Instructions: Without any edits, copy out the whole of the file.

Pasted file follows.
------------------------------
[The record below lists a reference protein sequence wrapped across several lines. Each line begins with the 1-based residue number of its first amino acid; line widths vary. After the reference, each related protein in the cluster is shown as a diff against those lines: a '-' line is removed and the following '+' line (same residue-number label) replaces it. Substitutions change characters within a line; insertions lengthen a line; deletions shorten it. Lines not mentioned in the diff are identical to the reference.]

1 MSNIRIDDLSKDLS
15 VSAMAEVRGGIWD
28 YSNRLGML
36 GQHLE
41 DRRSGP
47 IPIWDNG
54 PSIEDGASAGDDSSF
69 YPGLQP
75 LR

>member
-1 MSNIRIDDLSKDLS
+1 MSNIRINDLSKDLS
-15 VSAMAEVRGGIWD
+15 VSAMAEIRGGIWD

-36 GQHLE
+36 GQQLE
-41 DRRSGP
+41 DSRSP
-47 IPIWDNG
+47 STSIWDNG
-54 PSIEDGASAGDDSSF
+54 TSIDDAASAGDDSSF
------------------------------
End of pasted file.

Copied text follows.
[The record below lists a reference protein sequence wrapped across several lines. Each line begins with the 1-based residue number of its first amino acid; line widths vary. After the reference, each related protein in the cluster is shown as a diff against those lines: a '-' line is removed and the following '+' line (same residue-number label) replaces it. Substitutions change characters within a line; insertions lengthen a line; deletions shorten it. Lines not mentioned in the diff are identical to the reference.]

1 MSNIRIDDLSKDLS
15 VSAMAEVRGGIWD
28 YSNRLGML
36 GQHLE
41 DRRSGP
47 IPIWDNG
54 PSIEDGASAGDDSSF
69 YPGLQP
75 LR

>member
-1 MSNIRIDDLSKDLS
+1 MSNIRINDLSKDLS
-15 VSAMAEVRGGIWD
+15 VSAMAEIRGGIWD

-36 GQHLE
+36 GQQLE
-41 DRRSGP
+41 DSRSP
-47 IPIWDNG
+47 STSIWDNG
-54 PSIEDGASAGDDSSF
+54 TSIDDAASAGDDSSF